Thanks, this is a good tip and I did try this. Re-reading the chips and saving the images, then comparing in WinMerge shows me that the files are identical.
 

resman

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One thing to try is burning the image multiple times, like five, in a row. For some reason I had to do this when burning character generator ROMs for my Apple II. Burning it only once would cause sparkling characters (even read back fine on the TL866). After burning the EPROM multiple times, the characters stabilized. Someone else had this same problem that was resolved by burning the image multiple times. It may not be your solution, but it's easy to test.
 

ctrl-alt-rees

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One thing to try is burning the image multiple times, like five, in a row. For some reason I had to do this when burning character generator ROMs for my Apple II. Burning it only once would cause sparkling characters (even read back fine on the TL866). After burning the EPROM multiple times, the characters stabilized. Someone else had this same problem that was resolved by burning the image multiple times. It may not be your solution, but it's easy to test.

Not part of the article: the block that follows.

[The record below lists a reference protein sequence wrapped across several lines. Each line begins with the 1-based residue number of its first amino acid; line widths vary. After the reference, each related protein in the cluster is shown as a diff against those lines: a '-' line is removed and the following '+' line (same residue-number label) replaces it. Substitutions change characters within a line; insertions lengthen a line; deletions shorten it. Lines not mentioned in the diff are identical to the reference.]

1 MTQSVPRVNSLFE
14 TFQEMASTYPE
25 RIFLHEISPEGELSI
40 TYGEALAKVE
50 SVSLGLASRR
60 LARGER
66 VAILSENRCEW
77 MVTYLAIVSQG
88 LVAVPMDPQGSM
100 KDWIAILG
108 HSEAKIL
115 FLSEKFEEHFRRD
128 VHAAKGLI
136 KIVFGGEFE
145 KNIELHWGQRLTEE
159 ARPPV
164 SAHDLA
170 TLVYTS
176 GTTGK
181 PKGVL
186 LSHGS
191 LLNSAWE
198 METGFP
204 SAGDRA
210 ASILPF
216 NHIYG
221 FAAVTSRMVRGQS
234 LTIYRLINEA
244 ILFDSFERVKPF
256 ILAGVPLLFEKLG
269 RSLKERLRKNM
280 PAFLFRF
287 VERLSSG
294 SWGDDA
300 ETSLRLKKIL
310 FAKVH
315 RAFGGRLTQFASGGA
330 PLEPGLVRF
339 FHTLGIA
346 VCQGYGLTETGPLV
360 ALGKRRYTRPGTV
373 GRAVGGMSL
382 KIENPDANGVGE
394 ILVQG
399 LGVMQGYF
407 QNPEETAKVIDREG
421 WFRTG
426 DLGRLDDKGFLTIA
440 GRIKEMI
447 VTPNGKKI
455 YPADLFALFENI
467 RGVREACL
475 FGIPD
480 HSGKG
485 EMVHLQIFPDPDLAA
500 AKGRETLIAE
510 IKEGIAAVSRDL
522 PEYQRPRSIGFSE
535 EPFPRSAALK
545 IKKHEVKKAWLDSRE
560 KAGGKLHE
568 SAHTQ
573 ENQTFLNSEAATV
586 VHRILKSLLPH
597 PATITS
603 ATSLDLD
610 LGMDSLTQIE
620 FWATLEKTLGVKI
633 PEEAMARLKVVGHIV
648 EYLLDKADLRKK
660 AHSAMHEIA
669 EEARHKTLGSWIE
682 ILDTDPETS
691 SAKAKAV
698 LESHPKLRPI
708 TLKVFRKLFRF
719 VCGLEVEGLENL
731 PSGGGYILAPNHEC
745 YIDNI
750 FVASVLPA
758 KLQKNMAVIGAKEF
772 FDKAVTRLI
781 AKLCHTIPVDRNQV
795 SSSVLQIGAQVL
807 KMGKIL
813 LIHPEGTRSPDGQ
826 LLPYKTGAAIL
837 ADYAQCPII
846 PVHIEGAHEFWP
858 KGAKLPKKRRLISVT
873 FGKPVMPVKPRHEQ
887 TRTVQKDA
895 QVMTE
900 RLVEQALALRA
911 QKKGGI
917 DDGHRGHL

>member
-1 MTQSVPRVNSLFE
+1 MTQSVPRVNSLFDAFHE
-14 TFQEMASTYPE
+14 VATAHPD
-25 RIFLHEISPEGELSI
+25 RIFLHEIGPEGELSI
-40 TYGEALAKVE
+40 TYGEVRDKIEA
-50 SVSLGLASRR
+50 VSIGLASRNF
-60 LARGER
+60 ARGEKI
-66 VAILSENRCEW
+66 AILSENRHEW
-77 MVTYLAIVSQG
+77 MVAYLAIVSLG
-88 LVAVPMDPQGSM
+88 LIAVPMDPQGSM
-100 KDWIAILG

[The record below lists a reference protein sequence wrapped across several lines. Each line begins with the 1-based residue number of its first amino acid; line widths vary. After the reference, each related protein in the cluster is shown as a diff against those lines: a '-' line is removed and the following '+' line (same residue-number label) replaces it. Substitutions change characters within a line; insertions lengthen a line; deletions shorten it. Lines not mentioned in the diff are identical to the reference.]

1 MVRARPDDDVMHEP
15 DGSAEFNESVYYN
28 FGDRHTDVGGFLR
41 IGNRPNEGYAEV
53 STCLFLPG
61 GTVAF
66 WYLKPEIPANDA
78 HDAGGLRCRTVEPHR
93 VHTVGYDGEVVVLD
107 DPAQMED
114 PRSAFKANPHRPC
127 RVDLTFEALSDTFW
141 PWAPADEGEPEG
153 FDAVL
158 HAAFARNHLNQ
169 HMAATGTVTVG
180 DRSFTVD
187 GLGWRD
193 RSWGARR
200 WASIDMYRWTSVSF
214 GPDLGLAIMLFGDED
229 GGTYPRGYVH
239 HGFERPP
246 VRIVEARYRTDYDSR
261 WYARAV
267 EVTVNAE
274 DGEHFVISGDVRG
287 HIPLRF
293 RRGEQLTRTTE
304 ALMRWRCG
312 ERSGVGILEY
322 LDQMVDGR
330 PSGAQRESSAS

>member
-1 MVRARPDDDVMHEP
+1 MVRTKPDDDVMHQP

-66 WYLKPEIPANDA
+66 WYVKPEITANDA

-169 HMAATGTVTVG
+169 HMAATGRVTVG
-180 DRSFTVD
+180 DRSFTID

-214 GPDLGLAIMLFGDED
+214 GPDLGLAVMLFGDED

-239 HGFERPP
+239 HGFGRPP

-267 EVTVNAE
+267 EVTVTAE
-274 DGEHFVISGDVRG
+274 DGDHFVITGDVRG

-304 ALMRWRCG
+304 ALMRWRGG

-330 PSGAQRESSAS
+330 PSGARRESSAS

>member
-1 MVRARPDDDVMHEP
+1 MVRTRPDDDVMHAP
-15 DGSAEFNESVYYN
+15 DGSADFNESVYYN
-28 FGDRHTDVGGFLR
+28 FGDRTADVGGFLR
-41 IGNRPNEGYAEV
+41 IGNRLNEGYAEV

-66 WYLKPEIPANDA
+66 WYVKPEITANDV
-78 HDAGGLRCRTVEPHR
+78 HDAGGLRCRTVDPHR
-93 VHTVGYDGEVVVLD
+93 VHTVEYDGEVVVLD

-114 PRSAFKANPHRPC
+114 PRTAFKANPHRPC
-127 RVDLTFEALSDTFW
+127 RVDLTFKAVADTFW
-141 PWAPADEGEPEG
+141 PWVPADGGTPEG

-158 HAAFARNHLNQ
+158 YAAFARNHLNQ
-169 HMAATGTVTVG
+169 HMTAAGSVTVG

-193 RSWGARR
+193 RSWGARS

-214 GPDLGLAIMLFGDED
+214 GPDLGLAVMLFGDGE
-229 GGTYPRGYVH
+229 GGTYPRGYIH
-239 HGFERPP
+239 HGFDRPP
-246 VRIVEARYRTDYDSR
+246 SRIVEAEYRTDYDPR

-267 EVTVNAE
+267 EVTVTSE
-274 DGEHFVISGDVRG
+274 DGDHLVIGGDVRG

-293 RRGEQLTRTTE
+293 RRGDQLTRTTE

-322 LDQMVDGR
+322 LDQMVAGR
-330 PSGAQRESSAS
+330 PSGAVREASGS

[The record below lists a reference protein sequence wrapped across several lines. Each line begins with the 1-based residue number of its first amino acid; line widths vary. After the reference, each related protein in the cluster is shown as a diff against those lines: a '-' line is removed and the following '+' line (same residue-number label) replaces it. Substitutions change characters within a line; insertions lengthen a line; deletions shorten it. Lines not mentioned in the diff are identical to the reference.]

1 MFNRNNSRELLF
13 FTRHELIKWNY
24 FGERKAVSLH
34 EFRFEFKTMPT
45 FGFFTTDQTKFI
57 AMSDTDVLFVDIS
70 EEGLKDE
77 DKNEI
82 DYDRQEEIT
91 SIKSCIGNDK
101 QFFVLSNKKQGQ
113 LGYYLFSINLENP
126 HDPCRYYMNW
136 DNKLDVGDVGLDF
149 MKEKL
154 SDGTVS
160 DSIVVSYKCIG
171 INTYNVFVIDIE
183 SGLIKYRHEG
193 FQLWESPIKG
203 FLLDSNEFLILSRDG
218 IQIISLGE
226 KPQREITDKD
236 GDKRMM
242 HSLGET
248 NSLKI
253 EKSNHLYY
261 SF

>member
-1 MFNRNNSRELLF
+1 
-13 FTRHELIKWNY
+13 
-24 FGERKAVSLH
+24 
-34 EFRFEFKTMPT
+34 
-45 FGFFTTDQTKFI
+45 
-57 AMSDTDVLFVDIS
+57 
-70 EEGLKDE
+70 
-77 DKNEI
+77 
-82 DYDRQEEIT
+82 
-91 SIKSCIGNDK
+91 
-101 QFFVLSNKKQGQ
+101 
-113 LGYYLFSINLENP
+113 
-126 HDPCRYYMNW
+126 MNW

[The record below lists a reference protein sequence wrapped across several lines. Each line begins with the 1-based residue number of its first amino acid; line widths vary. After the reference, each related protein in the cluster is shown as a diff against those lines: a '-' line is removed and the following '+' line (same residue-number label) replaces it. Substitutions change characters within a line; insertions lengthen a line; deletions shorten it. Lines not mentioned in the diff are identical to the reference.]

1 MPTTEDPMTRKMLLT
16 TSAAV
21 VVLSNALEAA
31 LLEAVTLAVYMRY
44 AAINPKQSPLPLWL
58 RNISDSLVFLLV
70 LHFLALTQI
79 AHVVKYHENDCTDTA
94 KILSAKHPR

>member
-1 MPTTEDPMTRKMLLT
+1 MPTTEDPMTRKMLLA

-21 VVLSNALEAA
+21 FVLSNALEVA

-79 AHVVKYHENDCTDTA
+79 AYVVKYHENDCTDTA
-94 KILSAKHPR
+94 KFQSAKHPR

Very interesting. Will try this. Thanks!
 

ctrl-alt-rees

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So there has been a further development... I took the known working AMI BIOS I have and dumped that. Then burned it to the original Intel D27256 EPROMs as originally shipped in the PC. They work!

Of course it just adds to the confusion as I used the exact same process to dump the original IBM 5162 BIOS, but I guess it proves my EPROM programmer is programming correctly...
 

ctrl-alt-rees

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Just wanted to confirm that I've burned the AMI BIOS to the Mitsubishi chips now and that also works fine. Evidently there's something wrong with the IBM BIOS images I have. I'm going to stick with AMI as I know it also works fine at 10MHz clock speed.

Incidentally it's a really nice BIOS with a lot of great features and I haven't been able to find it online anywhere - version string is DH12-1164-083090-K0. It dates from 1990 so it's a late one. If there's any interest I can upload it to archive.org so it's preserved.